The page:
One Day of Spring

And in my garden, there is not much to show for it, though sedums, Silver Mound artemesia, and the “October Skies” aromatic aster are above ground and looking tidy and fresh.

On Wednesday overnight, we had a hard freeze to 27 F. That afternoon, I looked out the window of the place I work, and it was snowing.

But today was sunny and 70, and that meant a plant holiday for all the new plants from Louisiana and California nurseries which had just come out of the box. Out they went, along with the hostages and the minimally content who had spent six months in a south window. And now the plant shuttle begins. Over sixty daytime? Outside! Under 40 at night? Back in.

Wintering over desirable tender plants is easy in theory, but one finds that the tender sub shrubs such as salvias pine for the outside, and if placed near a sunny warm window spend the winter deprived and desperate. Warm enough to grow, but not enough sun to thrive. As is evident in the photo below.

My sister had better luck keeping her salvias in an unheated mudroom that faces east. She did not feed them false hopes, and as the days grew longer, they came out of suspended animation looking optimistic.

I did have plants that did well inside. I made my self a little forest of Nicotianas by pulling up off shoots and replanting them, and now there is no need to buy new ones from the California nurseries.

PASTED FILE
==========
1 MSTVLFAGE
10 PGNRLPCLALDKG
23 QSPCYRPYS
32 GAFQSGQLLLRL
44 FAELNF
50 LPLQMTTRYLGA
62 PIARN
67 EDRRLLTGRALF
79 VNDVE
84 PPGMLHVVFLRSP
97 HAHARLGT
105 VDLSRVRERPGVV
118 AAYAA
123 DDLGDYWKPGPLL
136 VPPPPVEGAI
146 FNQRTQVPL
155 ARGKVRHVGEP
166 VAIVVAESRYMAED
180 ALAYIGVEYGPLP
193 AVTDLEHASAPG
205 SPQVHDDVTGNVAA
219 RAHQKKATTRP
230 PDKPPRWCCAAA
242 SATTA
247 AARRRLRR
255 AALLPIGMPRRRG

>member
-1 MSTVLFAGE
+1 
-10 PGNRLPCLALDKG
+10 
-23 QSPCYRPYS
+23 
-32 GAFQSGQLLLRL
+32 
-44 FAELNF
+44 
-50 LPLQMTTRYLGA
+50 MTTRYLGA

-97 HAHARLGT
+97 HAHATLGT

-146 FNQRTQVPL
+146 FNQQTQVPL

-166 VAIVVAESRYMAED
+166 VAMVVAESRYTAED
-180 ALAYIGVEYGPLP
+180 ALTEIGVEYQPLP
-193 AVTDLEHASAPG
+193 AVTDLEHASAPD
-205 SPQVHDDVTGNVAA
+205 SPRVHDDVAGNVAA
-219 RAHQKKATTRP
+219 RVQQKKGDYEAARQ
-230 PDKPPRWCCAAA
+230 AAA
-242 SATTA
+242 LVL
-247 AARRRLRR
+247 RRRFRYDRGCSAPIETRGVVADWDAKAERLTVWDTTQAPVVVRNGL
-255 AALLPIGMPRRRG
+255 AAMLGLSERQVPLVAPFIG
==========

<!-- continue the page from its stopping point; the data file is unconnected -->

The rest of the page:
Others that did well were the Mexican Petunias(Ruellia), the “Diamond Frost” euphorbias, the “Gartenmeister” orange fuschias, the Sinningias, Begonia grandis, and a Cuban Oregano.

Those stunted looking salvias will survive , and if I am lucky they will be larger and more impressive than the cuttings they came as last spring.

My neighbor Dave, who went out trout fishing this morning with his grandson, knocked a bit earlier and handed me two Brook trout for my supper.

I grew up with fisherman brothers. Three of them. They sniffed at Rainbow trout and the Brown trout, accusing the latter of being such a lowlife that it “would live in a sewer”.

The Brook trout they never demeaned.

I never caught a trout. I have caught Walleye in the Connecticut River in my younger years, though later my fishing life was on the Gulf of Mexico. But that is another story-

Published by talesofanashvillegardener

Professional gardener, Experimental Cook. Constant Reader

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